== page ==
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Friday, November 18, 2016

RULING EXPECTED NEXT WEEK IN LEGAL CHALLENGE TO INCREASED SALARY REQUIREMENT FOR FLSA “WHITE COLLAR” EXEMPTIONS



Back in May 2016, the U.S. Department of Labor ("DOL") issued its final rule, bumping the minimum salary level for white collar exemptions under the Fair Labor Standards Act ("FLSA") from $23,660 annually ($455 per week) to $47,476 annually ($913 per week). With the new standard slated to go into effect on December 1, 2016, employers have spent the last six months scrambling on how to comply with the new rule, which makes millions of formerly exempt employees now eligible for overtime under the FLSA.
 

Options available to employers include bumping employee salaries to meet the new minimum (not feasible in many cases), paying employees’ current salaries with overtime after 40 hours (increased expense), reorganizing schedules and workloads to avoid overtime, or adjusting hourly rates of pay to essentially maintain the same pay level by estimating potential overtime hours. For a more detailed explanation of the final rule, click on this link to read an article by my colleague Jessica Coco Huffman in Phelps Dunbar’s Baton Rouge, Louisiana Office. For a discussion and explanation of the FLSA white collar exemptions, click on this link.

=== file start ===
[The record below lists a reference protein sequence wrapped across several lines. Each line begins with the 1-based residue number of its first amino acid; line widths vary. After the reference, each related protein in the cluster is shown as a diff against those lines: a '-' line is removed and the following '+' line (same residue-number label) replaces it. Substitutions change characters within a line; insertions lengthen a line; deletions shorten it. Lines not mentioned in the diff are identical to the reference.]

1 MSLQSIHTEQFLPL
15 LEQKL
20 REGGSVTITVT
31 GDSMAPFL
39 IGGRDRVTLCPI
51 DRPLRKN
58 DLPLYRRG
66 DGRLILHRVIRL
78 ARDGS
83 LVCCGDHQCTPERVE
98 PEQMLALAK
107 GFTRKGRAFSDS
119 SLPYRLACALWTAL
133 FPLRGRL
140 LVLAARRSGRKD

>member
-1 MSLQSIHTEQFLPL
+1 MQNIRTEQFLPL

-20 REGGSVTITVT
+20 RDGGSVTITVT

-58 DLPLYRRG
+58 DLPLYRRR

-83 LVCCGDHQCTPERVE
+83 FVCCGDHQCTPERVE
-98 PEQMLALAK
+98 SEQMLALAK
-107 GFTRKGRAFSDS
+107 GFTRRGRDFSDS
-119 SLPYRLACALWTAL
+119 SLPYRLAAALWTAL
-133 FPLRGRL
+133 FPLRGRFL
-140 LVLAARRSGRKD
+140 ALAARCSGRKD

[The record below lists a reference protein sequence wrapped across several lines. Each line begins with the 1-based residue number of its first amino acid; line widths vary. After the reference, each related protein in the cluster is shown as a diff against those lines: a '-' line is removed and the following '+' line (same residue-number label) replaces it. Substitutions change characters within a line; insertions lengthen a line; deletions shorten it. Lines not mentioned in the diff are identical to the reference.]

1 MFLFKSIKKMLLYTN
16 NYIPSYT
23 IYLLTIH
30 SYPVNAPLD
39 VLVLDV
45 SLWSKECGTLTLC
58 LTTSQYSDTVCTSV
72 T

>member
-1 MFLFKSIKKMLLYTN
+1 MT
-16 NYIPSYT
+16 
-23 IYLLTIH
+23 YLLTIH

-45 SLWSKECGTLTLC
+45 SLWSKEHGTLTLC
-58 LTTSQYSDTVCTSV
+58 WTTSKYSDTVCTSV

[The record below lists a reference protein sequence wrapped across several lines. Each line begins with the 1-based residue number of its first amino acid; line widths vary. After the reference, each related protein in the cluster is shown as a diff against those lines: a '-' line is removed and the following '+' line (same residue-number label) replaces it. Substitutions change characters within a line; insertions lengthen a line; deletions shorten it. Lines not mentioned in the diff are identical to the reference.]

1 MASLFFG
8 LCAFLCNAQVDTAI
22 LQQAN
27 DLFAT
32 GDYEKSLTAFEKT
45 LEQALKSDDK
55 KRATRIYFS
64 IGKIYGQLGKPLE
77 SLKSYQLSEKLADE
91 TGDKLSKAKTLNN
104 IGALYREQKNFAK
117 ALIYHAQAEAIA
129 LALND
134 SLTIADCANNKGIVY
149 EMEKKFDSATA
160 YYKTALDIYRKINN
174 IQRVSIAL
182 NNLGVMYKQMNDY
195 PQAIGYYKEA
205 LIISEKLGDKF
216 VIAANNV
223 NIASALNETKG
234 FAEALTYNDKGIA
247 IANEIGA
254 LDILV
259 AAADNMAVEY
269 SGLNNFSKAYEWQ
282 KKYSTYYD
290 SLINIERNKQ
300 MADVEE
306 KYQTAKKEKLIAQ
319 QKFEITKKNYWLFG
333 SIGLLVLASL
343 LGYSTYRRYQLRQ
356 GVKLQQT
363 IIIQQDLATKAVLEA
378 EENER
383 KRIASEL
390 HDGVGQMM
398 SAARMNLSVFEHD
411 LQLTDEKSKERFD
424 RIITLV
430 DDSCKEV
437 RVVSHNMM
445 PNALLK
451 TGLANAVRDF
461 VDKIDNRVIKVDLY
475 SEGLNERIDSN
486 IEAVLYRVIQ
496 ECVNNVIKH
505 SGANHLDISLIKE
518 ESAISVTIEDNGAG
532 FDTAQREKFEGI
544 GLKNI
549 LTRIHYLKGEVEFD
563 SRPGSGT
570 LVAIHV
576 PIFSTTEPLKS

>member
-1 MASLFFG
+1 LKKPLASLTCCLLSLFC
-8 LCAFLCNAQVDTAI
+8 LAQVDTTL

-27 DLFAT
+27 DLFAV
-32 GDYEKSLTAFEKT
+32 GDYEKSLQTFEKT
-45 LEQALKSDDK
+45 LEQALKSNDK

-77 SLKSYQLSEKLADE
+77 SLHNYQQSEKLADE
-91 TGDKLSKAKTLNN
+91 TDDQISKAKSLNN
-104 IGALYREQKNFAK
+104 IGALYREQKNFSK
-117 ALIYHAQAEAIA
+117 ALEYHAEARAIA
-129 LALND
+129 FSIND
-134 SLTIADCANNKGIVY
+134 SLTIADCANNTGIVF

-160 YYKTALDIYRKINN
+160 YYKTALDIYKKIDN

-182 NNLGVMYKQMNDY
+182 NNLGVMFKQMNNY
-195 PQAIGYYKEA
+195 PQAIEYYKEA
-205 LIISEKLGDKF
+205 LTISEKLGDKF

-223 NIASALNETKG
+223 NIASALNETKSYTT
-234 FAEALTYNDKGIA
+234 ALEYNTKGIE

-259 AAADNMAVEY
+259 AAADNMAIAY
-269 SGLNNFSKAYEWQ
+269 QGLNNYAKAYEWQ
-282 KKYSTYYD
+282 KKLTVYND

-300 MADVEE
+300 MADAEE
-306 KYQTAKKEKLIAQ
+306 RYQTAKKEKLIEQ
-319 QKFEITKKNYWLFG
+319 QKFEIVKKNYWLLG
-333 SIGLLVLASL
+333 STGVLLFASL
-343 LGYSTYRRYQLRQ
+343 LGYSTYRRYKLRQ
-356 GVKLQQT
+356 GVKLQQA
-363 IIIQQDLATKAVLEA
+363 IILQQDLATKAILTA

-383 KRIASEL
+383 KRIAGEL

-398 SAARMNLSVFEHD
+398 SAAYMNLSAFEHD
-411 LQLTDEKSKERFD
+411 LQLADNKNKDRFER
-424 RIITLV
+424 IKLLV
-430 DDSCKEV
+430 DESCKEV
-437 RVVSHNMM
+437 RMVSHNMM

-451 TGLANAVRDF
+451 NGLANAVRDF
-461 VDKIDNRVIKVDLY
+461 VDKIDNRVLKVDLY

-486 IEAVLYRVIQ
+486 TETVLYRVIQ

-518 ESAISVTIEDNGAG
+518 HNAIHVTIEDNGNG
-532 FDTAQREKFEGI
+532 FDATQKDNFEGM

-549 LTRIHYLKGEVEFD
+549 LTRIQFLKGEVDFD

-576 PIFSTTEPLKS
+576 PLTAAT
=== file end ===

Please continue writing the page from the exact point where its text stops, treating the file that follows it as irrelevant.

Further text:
However, 21 states filed a lawsuit against the DOL, seeking to block the implementation of the new salary requirement prior to it going into effect, because of the heavy burden it would place on state budgets An injunction hearing was held November 16, 2016 in the United States District Court for the Eastern District of Texas. At the hearing, issues addressed included the DOL’s authority to make the change, the appropriateness of a nationwide injunction, and the impact on the incoming Administration. Following the hearing, the federal Judge in the case stated he was taking the matter under advisement, and expects to have a ruling on the requested injunction on Tuesday, November 22, 2016.
 

Reading the tea leaves, I think it is unlikely the Court will issue the injunction this late in the game. The federal Judge hearing the case, Amos L. Mazzant III, is an appointee of President Obama, who initially pushed for the change. However, after our tumultuous roller-coaster ride of a political season, the only sure bet is to see what happens next Tuesday.
 

If the unlikely actually happens, I expect an enormous sigh of relief from many employers, tinged with annoyance and aggravation over six months spent preparing for a rule that never went into effect.
 
 
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Friday, October 28, 2016

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Thursday, October 27, 2016

EMPLOYMENT LAW "SOUP OF THE DAY"


 
Welcome to another serving of "Employment Law Soup of the Day", where we look at the sometimes less than appetizing developments facing employers and HR professionals.  Topping the menu today is the Occupational Safety and Health Administration's ("OSHA") new position regarding mandatory drug/alcohol testing of employees  following involvement in a work-place accident.